Some coral skeletons of S’pore’s reefs deform & fracture more easily: study

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Scientists at the Earth Observatory of Singapore recently published a research study investigating the quality of skeletal structure of Singapore’s coral reefs.

The study published on March 8 compared Singapore’s reefs to those in Taiwan and Thailand.

“The Singapore corals studied had weaker mechanical properties and had more cracks than any other samples studied,” said PhD student Molly A. Moynihan, who is the lead author of the paper, in an Earth Observatory of Singapore blog post titled “How Strong are Singapore’s Reefs?”.

The study was done on a type of corals called the Porites which the researchers described as an important reef building coral found globally.

Why is this happening?

According to Moynihan, the quality of the coral skeleton is key to evaluating the health and resilience of coral reefs, alongside species abundance and diversity.

Corals build reefs by depositing calcium carbonate beneath their tissue.

Looking at the chemical composition, the study found that corals from environments with low salinity and greater sedimentation had more organic material in their skeleton.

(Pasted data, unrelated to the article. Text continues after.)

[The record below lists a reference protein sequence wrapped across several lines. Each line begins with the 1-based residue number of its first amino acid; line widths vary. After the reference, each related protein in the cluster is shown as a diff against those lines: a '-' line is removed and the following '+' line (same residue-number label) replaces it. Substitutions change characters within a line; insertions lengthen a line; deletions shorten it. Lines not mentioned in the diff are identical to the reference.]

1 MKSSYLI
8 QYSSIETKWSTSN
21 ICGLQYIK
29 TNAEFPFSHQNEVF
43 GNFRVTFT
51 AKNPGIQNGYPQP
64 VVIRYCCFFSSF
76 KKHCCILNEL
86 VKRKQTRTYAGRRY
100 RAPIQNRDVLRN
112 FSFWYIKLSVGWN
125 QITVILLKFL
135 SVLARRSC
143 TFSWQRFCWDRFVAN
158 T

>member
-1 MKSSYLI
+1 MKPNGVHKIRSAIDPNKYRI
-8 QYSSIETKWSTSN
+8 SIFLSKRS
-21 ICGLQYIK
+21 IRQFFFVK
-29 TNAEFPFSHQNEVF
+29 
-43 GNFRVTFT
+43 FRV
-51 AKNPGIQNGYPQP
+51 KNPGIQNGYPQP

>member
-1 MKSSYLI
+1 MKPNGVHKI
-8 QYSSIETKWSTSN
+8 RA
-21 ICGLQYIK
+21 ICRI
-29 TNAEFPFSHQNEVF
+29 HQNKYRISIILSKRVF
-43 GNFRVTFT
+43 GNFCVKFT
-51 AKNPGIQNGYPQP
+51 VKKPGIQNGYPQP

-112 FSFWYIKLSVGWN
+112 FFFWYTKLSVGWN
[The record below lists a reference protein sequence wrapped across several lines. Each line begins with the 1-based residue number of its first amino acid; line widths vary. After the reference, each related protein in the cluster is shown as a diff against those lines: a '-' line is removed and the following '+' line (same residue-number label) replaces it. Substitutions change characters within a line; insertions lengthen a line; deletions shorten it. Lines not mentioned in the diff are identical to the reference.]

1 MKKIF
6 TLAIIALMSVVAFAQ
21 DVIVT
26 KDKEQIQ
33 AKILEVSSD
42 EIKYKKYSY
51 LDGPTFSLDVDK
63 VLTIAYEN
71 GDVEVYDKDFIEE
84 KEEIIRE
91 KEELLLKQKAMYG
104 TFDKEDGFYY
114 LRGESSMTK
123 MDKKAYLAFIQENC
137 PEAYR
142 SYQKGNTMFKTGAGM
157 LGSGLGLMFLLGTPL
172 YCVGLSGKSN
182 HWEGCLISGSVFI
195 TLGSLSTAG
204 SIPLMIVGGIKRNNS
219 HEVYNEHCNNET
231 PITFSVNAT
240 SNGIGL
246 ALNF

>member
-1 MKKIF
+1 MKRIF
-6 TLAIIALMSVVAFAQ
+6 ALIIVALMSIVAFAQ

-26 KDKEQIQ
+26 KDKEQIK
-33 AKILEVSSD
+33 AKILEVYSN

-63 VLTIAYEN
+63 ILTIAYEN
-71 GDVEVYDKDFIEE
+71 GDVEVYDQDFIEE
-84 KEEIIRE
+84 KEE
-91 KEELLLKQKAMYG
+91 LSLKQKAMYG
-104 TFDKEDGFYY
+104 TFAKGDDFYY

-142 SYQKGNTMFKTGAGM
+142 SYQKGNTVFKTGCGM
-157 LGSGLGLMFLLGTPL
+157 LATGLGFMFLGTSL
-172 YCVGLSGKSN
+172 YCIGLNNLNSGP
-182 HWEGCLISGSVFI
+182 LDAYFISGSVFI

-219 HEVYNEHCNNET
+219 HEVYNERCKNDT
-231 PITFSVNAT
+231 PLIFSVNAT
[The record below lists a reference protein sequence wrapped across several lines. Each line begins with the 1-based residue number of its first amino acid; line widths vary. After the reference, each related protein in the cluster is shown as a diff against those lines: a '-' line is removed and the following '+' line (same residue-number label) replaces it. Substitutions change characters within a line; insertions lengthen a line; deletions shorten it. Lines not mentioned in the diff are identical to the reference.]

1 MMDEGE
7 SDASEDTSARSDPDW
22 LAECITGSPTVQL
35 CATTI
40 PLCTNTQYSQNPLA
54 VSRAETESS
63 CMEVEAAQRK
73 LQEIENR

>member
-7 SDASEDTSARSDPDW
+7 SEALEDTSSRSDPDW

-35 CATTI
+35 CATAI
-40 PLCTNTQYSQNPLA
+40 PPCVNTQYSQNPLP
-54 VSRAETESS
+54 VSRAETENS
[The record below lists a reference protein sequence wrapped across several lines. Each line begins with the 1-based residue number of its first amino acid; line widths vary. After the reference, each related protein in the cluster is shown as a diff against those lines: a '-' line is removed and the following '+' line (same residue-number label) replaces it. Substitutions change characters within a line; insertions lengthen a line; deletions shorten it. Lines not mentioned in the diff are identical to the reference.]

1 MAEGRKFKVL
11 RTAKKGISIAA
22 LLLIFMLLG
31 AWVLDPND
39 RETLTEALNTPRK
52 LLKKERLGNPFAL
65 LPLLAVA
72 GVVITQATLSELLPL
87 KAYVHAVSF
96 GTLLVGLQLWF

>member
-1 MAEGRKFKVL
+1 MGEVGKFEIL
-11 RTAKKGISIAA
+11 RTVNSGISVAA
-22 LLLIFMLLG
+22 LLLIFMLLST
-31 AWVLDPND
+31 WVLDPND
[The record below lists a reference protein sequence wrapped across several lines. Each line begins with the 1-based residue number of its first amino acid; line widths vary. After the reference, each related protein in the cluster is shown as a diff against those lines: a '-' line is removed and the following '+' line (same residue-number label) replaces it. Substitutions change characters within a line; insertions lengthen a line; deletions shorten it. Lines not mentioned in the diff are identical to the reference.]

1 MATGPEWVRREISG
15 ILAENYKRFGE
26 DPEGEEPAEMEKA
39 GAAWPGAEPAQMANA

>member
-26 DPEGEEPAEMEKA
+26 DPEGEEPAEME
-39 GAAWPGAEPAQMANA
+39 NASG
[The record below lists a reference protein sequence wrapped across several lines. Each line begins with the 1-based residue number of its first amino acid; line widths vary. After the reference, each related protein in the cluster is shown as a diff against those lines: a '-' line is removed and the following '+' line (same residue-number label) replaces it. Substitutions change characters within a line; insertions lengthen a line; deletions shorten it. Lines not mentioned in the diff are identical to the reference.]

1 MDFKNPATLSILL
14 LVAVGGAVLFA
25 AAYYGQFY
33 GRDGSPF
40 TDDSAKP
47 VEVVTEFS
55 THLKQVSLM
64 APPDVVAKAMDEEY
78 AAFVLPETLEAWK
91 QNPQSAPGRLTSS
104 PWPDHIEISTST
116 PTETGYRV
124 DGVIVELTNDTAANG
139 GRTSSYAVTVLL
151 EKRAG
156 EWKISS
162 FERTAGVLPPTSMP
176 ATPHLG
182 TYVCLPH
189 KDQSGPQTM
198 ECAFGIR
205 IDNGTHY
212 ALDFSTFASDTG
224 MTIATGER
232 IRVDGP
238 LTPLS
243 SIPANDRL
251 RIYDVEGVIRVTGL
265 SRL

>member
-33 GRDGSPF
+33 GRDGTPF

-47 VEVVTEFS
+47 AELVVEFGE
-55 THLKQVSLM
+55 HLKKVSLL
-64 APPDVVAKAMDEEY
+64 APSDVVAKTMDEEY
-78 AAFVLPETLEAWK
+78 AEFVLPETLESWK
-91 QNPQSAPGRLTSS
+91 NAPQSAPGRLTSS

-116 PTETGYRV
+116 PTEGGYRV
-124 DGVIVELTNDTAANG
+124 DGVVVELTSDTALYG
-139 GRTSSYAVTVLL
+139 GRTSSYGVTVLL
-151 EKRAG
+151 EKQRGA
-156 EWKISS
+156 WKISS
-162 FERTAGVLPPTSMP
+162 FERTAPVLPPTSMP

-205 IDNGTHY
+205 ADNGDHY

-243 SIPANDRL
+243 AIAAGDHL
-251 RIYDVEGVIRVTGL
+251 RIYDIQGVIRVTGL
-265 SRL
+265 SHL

These corals also displayed a reduced stiffness and hardness, making them more vulnerable to damage by other organisms and erosion.

Coral skeletons that deform and fracture more easily are also more vulnerable to climate change, Moynihan wrote.

Sedimentation is the greatest cause of reef degradation in Singapore

Sedimentation is the greatest cause of local reef degradation, according to the National University of Singapore’s (NUS) Reef Ecology Lab

Since 1986, land reclamation efforts in Singapore have resulted in a loss of up to 65 per cent of our live coral cover.

Although our remaining reefs have persisted through stressors like coral bleaching, we should not take them for granted.

Coral reefs are a crucial marine habitat like no other. They provide a key ecosystem that supports a rich and diverse range of marine flora and fauna, and even serve as coastal protection by reducing wave energy.

Most of our coral reefs are situated near hard-to-reach offshore southern islands, but accessible coral patches can still be found near intertidal zones at Changi Beach, where visitors have recently been sighted catching wildlife.

Top photo via Getty Images